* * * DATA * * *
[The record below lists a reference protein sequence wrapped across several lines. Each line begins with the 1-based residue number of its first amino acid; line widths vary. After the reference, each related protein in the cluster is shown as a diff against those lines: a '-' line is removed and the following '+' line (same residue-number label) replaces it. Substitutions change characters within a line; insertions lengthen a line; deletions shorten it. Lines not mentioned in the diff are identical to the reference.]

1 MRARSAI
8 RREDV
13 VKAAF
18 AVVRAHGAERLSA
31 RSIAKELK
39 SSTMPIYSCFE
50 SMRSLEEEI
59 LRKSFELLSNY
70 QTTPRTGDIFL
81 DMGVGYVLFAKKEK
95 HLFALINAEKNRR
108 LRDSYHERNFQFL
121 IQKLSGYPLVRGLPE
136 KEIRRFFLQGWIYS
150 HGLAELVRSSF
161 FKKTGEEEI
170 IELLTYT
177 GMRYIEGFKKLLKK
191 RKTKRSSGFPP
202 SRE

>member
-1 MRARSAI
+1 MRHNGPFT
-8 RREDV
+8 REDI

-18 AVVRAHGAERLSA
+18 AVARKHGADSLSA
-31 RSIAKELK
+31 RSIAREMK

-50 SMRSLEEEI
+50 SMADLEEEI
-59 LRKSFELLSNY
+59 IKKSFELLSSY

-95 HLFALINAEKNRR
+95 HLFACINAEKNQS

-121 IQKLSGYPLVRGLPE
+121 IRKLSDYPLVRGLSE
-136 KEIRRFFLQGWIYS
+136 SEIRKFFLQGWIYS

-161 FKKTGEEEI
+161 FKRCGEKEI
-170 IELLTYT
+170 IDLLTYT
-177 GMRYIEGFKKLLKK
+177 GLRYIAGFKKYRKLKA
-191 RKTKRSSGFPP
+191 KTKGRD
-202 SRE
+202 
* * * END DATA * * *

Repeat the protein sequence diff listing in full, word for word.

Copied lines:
[The record below lists a reference protein sequence wrapped across several lines. Each line begins with the 1-based residue number of its first amino acid; line widths vary. After the reference, each related protein in the cluster is shown as a diff against those lines: a '-' line is removed and the following '+' line (same residue-number label) replaces it. Substitutions change characters within a line; insertions lengthen a line; deletions shorten it. Lines not mentioned in the diff are identical to the reference.]

1 MRARSAI
8 RREDV
13 VKAAF
18 AVVRAHGAERLSA
31 RSIAKELK
39 SSTMPIYSCFE
50 SMRSLEEEI
59 LRKSFELLSNY
70 QTTPRTGDIFL
81 DMGVGYVLFAKKEK
95 HLFALINAEKNRR
108 LRDSYHERNFQFL
121 IQKLSGYPLVRGLPE
136 KEIRRFFLQGWIYS
150 HGLAELVRSSF
161 FKKTGEEEI
170 IELLTYT
177 GMRYIEGFKKLLKK
191 RKTKRSSGFPP
202 SRE

>member
-1 MRARSAI
+1 MRHNGPFT
-8 RREDV
+8 REDI

-18 AVVRAHGAERLSA
+18 AVARKHGADSLSA
-31 RSIAKELK
+31 RSIAREMK

-50 SMRSLEEEI
+50 SMADLEEEI
-59 LRKSFELLSNY
+59 IKKSFELLSSY

-95 HLFALINAEKNRR
+95 HLFACINAEKNQS

-121 IQKLSGYPLVRGLPE
+121 IRKLSDYPLVRGLSE
-136 KEIRRFFLQGWIYS
+136 SEIRKFFLQGWIYS

-161 FKKTGEEEI
+161 FKRCGEKEI
-170 IELLTYT
+170 IDLLTYT
-177 GMRYIEGFKKLLKK
+177 GLRYIAGFKKYRKLKA
-191 RKTKRSSGFPP
+191 KTKGRD
-202 SRE
+202 